We do not know his name: Klatsassin and the Chilcotin War

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Duncan to Douglas

British Columbia
6 March 1863

His Excellency
James Douglas [C.B.?]
Governor of Vancouver Island
& British Columbia


The Tsimshean Indians who have lately removed from Fort Simpson under my superintendance and settled here, are very anxious to tender your Excellency their warmest thanks for the very liberal & timely aid which you have rendered them in building their new village....

In obedience to your Excellency's kind wish I will proceed to lay before you a few particulars respecting our new Indian Mission settlement.

Your Excellency is aware of the dreadfull plague of the Smallpox with which it pleased Almighty God to visit the Indians of the Coast last year & by which many thousands of them were swept away.

It was on the 15th May or two days before the sad intelligence of the outbreak of that fatal disease reached us that we made our first move to our new settlement & very providentially indeed for us that all those who had intended joining me arrived before the plague began to spread at Fort Simpson.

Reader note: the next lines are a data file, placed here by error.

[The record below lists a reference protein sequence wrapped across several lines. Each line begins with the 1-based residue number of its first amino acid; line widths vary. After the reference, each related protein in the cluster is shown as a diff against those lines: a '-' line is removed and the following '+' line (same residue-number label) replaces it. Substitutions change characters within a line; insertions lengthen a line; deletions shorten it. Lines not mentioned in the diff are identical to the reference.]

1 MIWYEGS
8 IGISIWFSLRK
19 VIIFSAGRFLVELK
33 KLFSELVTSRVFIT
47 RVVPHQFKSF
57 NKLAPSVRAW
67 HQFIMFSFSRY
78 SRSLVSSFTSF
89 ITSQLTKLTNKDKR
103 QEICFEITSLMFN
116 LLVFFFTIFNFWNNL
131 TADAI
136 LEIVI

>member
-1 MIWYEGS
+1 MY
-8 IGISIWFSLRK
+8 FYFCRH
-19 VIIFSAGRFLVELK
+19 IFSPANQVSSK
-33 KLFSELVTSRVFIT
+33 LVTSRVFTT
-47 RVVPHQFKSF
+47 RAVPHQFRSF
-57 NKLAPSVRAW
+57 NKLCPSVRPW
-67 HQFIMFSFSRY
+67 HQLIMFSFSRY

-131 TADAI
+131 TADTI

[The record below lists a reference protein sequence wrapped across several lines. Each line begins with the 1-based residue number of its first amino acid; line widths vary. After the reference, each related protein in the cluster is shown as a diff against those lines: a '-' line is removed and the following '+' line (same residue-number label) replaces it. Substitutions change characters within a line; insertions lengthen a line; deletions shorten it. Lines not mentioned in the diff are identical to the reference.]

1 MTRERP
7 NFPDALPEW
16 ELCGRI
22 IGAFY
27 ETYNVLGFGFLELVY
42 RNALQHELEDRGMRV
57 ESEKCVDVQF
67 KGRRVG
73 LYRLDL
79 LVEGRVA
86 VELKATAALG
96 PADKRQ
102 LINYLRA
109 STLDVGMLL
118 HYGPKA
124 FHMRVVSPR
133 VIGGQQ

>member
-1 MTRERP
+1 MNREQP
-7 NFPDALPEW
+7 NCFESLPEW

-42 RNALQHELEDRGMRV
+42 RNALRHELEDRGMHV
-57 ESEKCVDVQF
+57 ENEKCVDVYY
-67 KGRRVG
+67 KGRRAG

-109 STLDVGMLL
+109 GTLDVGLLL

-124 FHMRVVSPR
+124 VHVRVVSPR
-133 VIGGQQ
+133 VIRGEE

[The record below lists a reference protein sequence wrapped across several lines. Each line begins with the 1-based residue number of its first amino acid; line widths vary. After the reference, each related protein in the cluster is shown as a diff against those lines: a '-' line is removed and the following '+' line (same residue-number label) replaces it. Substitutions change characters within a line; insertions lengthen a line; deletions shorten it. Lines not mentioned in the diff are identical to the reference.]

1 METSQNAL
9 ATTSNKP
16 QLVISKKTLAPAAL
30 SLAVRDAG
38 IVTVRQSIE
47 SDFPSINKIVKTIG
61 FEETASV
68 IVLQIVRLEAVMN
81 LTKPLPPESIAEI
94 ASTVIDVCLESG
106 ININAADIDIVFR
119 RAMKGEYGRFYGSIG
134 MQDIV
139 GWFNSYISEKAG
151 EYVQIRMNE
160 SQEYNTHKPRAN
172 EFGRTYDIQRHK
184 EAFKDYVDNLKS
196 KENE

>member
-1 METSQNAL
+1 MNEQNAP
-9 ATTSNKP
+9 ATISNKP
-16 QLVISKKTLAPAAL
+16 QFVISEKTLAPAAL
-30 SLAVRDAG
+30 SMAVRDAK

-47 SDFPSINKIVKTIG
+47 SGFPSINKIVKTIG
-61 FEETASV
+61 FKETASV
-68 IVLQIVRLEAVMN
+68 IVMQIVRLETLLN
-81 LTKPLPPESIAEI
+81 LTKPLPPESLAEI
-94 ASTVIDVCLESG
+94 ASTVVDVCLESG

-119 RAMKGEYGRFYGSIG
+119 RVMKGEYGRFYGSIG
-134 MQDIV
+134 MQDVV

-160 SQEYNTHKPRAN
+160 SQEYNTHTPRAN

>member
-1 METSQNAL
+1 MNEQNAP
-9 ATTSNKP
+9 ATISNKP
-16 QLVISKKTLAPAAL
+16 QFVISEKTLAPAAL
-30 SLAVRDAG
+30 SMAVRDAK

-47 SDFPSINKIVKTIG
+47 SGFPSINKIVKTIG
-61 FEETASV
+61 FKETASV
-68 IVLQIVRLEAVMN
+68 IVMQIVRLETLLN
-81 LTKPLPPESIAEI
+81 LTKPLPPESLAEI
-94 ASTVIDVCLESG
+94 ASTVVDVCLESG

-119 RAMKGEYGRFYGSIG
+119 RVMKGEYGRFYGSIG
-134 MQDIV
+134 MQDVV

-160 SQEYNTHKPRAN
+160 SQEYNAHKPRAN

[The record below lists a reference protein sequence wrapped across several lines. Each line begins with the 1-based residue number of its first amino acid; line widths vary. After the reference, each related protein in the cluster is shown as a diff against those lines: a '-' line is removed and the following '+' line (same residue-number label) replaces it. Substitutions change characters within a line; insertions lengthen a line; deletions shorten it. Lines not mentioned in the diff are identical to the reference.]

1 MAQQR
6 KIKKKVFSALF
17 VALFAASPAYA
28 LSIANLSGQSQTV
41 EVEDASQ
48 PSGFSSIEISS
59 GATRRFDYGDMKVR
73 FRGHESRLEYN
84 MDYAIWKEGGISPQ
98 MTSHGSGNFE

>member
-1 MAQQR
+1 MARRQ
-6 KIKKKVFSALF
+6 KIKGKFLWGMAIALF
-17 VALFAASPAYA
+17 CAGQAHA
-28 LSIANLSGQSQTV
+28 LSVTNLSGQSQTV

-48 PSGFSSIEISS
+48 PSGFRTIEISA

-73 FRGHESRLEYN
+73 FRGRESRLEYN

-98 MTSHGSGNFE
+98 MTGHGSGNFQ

While I am sorry indeed to inform your Excellency that five hundred or one-fifth of the Tsimshean Indians at Fort Simpson have fallen, I have gratefully to acknowledge God's sparing mercy to us as a village. We had only four fatal cases amongst those who originally left Fort Simpson with me & three of these deaths were caused by attending to sick relations who came to us after they had taken the disease. Yet so fearful was the amount of death & deslation on every side of us till about the end of September that the Indians had but little spirit for building or even gathering their necessary food for the winter - thus it was, they found inclement weather upon them long before they were properly housed.

In addition to the great amount of labour & trouble attending upon moving and building new houses we have had to encounter great opposition from many of the Indians at Fort Simpson who in spite of the great warnings they have had continue to be steeped in drunkenness & heathenism....

Trusting by Gods blessing upon us we shall go on improving & continue to merit your Excellency's favour & goodwill.

I have the honor to remain
with warmest gratitude
Your Excellency's humble &
obedient servant.
William Duncan

Source: BCA, Colonial Correspondence, GR-1372, F498, Mflm B-1326, William Duncan, Letter to James Douglas, March 6, 1863.

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